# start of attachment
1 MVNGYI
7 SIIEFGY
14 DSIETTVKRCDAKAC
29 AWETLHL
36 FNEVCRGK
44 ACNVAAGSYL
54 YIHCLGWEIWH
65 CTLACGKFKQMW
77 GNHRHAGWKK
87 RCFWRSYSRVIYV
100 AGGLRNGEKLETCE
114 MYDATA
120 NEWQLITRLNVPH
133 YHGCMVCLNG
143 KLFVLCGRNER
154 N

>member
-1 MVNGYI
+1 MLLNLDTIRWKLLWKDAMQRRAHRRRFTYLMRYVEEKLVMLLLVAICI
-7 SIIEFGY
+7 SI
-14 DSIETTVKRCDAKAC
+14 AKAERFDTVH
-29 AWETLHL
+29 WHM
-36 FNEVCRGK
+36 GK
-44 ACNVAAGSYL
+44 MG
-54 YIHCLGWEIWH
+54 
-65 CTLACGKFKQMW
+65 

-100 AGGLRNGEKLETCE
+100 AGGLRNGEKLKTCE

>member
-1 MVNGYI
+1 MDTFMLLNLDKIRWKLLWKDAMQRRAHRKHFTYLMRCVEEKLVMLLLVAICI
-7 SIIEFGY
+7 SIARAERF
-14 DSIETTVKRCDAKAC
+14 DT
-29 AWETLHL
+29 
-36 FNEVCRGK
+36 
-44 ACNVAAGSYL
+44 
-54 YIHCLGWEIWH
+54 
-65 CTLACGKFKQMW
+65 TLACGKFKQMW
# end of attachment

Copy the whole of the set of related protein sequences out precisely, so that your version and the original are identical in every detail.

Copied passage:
1 MVNGYI
7 SIIEFGY
14 DSIETTVKRCDAKAC
29 AWETLHL
36 FNEVCRGK
44 ACNVAAGSYL
54 YIHCLGWEIWH
65 CTLACGKFKQMW
77 GNHRHAGWKK
87 RCFWRSYSRVIYV
100 AGGLRNGEKLETCE
114 MYDATA
120 NEWQLITRLNVPH
133 YHGCMVCLNG
143 KLFVLCGRNER
154 N

>member
-1 MVNGYI
+1 MLLNLDTIRWKLLWKDAMQRRAHRRRFTYLMRYVEEKLVMLLLVAICI
-7 SIIEFGY
+7 SI
-14 DSIETTVKRCDAKAC
+14 AKAERFDTVH
-29 AWETLHL
+29 WHM
-36 FNEVCRGK
+36 GK
-44 ACNVAAGSYL
+44 MG
-54 YIHCLGWEIWH
+54 
-65 CTLACGKFKQMW
+65 

-100 AGGLRNGEKLETCE
+100 AGGLRNGEKLKTCE

>member
-1 MVNGYI
+1 MDTFMLLNLDKIRWKLLWKDAMQRRAHRKHFTYLMRCVEEKLVMLLLVAICI
-7 SIIEFGY
+7 SIARAERF
-14 DSIETTVKRCDAKAC
+14 DT
-29 AWETLHL
+29 
-36 FNEVCRGK
+36 
-44 ACNVAAGSYL
+44 
-54 YIHCLGWEIWH
+54 
-65 CTLACGKFKQMW
+65 TLACGKFKQMW